Incomplete answers are accurate but lack some information, even though that information was present in the context and available for extraction. For instance, a question like “What are the key points covered in documents A, B, and C?” would be better approached by asking these questions separately.
The table below contains the lessons they learned from solving each problem. We will keep these lessons in mind while architecting our enterprise RAG system.
Now that we’ve established common problems faced when designing a RAG system, let’s go through the design needs and roles of each component, along with best practices for building them. The RAG system architecture diagram above offers context on where and how each component is used.
Where it all starts – the first component in our system! Before the user can even start interacting with the chatbot, we need to authenticate the user for various reasons. Authentication helps with security and personalization, which is a must for enterprise systems.
Authentication ensures that only authorized users gain access to the system. It helps control who can interact with the system and which actions they are allowed to perform.
Protecting sensitive data is paramount. User authentication prevents unauthorized individuals from accessing confidential information, preventing data breaches and unauthorized data manipulation.
Authentication helps maintain user privacy by ensuring that only the intended user can access their personal information and account details. This is crucial for building trust with users.
Many jurisdictions and industries have regulations and laws that require organizations to implement proper user authentication to protect user data and privacy. Adhering to these regulations helps avoid legal issues and potential penalties.
Authentication ensures accountability by tying actions within the system to specific user accounts. This is essential for auditing and tracking user activities, helping to identify and address any security incidents or suspicious behavior.
Authentication allows systems to recognize individual users, enabling personalization and customization of user experiences. This can include tailored content, preferences, and settings.
It’s essential to prevent user inputs that can be harmful or contain private information. Recent studies have shown it's easy to jailbreak LLMs. Here’s where input guardrails come in. Let's have a look at different scenarios for which we need guardrails.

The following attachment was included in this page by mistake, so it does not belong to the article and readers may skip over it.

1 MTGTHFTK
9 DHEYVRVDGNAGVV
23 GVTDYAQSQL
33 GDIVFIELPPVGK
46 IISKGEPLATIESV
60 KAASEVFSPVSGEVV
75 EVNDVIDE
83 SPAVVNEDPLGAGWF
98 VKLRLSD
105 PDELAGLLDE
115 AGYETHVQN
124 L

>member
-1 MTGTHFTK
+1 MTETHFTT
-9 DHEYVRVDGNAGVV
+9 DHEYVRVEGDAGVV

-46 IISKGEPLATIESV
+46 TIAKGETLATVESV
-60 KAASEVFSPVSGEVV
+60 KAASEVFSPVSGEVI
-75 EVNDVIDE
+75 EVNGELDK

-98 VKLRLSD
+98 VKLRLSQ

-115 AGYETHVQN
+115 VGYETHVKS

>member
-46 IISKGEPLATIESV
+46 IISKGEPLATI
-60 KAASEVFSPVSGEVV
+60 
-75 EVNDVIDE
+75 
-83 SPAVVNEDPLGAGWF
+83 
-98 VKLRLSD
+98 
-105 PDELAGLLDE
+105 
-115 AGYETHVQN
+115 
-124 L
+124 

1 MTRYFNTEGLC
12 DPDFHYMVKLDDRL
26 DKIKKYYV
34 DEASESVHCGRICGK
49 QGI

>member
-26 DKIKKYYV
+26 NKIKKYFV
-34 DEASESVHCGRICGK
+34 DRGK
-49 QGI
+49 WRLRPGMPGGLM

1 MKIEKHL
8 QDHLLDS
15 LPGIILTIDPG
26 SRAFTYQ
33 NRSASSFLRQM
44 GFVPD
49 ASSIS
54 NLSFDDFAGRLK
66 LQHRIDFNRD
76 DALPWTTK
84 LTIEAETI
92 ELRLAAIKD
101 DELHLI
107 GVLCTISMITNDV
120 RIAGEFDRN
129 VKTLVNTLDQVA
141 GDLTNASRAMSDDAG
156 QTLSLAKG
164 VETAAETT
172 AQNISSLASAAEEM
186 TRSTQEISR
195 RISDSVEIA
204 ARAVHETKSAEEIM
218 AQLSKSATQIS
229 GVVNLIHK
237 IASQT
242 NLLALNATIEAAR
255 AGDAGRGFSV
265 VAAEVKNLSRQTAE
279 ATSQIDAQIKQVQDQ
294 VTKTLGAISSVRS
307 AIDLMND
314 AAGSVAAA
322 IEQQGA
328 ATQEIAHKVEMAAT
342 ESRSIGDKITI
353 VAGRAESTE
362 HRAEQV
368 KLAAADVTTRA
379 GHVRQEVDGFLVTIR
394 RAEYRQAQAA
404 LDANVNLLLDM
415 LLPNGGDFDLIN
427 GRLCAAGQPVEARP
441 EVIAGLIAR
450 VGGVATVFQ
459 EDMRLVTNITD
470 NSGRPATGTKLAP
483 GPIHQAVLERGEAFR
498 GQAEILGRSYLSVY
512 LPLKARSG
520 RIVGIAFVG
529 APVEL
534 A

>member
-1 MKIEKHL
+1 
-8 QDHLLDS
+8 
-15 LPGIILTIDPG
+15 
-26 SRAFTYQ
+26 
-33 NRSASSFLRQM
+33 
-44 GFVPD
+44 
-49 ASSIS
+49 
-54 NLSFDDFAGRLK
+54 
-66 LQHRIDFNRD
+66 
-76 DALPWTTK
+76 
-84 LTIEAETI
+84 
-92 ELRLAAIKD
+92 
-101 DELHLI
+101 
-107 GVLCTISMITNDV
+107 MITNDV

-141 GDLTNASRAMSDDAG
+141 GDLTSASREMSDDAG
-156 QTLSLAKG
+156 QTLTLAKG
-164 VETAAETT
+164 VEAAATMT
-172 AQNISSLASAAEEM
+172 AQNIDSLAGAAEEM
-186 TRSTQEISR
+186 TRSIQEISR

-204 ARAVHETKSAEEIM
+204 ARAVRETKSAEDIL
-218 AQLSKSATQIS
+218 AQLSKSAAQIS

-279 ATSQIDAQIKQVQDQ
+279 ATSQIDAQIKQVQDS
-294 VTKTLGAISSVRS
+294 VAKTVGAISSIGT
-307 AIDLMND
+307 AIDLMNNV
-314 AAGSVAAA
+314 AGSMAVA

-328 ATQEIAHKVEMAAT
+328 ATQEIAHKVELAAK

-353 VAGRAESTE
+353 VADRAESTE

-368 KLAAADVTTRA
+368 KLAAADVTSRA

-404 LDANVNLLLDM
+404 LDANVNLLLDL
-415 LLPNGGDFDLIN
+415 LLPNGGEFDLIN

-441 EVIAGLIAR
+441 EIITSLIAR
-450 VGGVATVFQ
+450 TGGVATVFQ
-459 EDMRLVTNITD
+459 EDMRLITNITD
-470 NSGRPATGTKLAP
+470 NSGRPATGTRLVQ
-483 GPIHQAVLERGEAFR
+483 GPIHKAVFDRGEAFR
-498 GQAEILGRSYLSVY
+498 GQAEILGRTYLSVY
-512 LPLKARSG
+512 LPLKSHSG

Input guardrails can anonymize or redact personally identifiable information (PII) such as names, addresses, or contact details. This helps to protect privacy and prevent malicious attempts to disclose sensitive information.
Prohibiting certain substrings or patterns that could be exploited for SQL injection, cross-site scripting (XSS), or other injection attacks prevents security vulnerabilities or unwanted behaviors.
In order to restrict discussions or inputs related to specific topics that may be inappropriate, offensive, or violate community guidelines, it’s important to filter out content that involves hate speech, discrimination, or explicit material.
It’s essential to prevent the injection of executable code that could compromise system security or lead to code injection attacks.
Verify that text inputs are in the correct language or script, preventing potential misinterpretations or errors in processing.
Mitigate attempts to inject misleading or harmful prompts that may manipulate the system or influence the behavior of LLMs in unintended ways.
Enforcing a maximum token or character limit for user inputs helps avoid resource exhaustion and prevents denial-of-service (DoS) attacks.
Implement toxicity filters to identify and block inputs that contain harmful or abusive language.
To safeguard your RAG system against these scenarios, you can leverage Llama Guard by Meta. You can host it yourself or use a managed service like Sagemaker. However, do not expect it to be perfect at detecting toxicity.